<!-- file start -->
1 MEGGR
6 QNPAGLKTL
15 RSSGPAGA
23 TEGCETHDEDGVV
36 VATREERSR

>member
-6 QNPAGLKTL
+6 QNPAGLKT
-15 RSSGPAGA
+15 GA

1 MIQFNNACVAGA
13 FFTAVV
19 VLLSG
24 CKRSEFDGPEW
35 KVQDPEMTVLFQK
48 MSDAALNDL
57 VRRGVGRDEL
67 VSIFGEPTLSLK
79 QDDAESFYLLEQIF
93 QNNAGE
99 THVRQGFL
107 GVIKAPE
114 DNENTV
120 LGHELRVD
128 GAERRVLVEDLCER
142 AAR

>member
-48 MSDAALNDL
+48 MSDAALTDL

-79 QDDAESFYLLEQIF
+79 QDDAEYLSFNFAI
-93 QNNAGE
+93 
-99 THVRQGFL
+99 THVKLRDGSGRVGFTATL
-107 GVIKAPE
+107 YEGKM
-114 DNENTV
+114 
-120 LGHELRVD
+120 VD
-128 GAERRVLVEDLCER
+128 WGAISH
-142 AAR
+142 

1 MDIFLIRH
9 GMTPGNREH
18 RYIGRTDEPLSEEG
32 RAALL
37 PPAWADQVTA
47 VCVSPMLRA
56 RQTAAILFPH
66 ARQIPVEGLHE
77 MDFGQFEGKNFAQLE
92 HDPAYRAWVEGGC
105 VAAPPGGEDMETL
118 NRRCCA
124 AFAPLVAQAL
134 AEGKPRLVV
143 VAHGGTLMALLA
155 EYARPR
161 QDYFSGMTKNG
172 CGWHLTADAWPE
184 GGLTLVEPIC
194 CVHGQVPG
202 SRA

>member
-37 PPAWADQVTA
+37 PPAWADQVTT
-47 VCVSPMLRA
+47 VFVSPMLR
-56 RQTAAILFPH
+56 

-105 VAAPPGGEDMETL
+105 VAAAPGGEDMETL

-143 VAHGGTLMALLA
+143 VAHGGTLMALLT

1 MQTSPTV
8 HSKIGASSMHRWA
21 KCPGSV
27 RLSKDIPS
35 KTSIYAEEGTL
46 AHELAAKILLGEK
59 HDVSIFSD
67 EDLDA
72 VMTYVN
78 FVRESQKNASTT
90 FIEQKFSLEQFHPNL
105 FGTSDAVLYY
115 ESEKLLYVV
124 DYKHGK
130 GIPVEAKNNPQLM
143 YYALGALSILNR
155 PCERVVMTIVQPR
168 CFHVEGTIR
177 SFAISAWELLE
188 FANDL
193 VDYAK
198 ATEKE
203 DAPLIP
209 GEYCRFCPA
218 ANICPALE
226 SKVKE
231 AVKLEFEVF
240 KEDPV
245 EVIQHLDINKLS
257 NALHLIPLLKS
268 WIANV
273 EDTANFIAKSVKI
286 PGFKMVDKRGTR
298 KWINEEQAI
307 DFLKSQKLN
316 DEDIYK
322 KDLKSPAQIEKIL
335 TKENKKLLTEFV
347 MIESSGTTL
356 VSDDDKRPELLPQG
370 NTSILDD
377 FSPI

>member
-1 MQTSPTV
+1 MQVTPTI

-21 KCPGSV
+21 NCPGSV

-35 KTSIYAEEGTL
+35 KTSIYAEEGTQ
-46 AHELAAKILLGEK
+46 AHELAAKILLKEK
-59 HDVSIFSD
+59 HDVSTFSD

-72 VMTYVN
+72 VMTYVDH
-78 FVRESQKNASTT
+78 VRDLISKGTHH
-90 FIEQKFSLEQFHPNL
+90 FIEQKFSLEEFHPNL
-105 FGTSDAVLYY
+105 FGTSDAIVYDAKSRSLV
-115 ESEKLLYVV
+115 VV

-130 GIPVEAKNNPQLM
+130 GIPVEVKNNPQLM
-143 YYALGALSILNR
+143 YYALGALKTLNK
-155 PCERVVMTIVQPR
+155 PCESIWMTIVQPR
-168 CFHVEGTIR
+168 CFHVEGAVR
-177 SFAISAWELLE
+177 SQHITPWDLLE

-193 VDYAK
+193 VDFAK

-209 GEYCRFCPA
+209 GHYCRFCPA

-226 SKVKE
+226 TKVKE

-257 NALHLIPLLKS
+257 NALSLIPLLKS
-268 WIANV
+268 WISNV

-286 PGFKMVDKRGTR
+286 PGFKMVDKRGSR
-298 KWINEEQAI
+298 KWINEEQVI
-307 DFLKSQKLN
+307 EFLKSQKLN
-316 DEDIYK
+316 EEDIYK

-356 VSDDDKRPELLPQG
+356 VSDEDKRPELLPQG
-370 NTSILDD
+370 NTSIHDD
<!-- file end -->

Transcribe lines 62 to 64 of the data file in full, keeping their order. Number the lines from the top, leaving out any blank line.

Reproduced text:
161 QDYFSGMTKNG
172 CGWHLTADAWPE
184 GGLTLVEPIC